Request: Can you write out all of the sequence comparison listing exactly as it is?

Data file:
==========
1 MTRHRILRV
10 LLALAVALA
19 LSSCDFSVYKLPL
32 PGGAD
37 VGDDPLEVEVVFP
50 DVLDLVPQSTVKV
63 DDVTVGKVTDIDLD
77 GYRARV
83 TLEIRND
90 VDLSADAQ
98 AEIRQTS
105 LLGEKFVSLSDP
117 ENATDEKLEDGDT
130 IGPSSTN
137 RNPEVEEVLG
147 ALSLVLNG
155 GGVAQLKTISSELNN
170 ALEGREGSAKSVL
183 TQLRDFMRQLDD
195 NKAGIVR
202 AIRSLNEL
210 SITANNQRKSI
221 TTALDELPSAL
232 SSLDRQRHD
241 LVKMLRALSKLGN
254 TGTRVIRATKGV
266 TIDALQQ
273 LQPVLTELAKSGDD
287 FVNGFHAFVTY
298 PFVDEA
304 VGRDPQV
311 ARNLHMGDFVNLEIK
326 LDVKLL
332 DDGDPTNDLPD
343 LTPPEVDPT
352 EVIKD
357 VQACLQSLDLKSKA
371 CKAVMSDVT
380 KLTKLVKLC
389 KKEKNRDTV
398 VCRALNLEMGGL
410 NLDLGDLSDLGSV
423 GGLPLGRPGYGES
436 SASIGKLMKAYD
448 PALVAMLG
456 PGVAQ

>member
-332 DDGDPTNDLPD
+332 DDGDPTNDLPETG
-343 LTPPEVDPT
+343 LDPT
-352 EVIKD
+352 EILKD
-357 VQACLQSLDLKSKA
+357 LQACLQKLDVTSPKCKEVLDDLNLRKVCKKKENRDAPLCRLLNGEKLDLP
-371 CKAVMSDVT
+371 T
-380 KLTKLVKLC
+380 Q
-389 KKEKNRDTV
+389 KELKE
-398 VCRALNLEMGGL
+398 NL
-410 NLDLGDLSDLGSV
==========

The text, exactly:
1 MTRHRILRV
10 LLALAVALA
19 LSSCDFSVYKLPL
32 PGGAD
37 VGDDPLEVEVVFP
50 DVLDLVPQSTVKV
63 DDVTVGKVTDIDLD
77 GYRARV
83 TLEIRND
90 VDLSADAQ
98 AEIRQTS
105 LLGEKFVSLSDP
117 ENATDEKLEDGDT
130 IGPSSTN
137 RNPEVEEVLG
147 ALSLVLNG
155 GGVAQLKTISSELNN
170 ALEGREGSAKSVL
183 TQLRDFMRQLDD
195 NKAGIVR
202 AIRSLNEL
210 SITANNQRKSI
221 TTALDELPSAL
232 SSLDRQRHD
241 LVKMLRALSKLGN
254 TGTRVIRATKGV
266 TIDALQQ
273 LQPVLTELAKSGDD
287 FVNGFHAFVTY
298 PFVDEA
304 VGRDPQV
311 ARNLHMGDFVNLEIK
326 LDVKLL
332 DDGDPTNDLPD
343 LTPPEVDPT
352 EVIKD
357 VQACLQSLDLKSKA
371 CKAVMSDVT
380 KLTKLVKLC
389 KKEKNRDTV
398 VCRALNLEMGGL
410 NLDLGDLSDLGSV
423 GGLPLGRPGYGES
436 SASIGKLMKAYD
448 PALVAMLG
456 PGVAQ

>member
-332 DDGDPTNDLPD
+332 DDGDPTNDLPETG
-343 LTPPEVDPT
+343 LDPT
-352 EVIKD
+352 EILKD
-357 VQACLQSLDLKSKA
+357 LQACLQKLDVTSPKCKEVLDDLNLRKVCKKKENRDAPLCRLLNGEKLDLP
-371 CKAVMSDVT
+371 T
-380 KLTKLVKLC
+380 Q
-389 KKEKNRDTV
+389 KELKE
-398 VCRALNLEMGGL
+398 NL
-410 NLDLGDLSDLGSV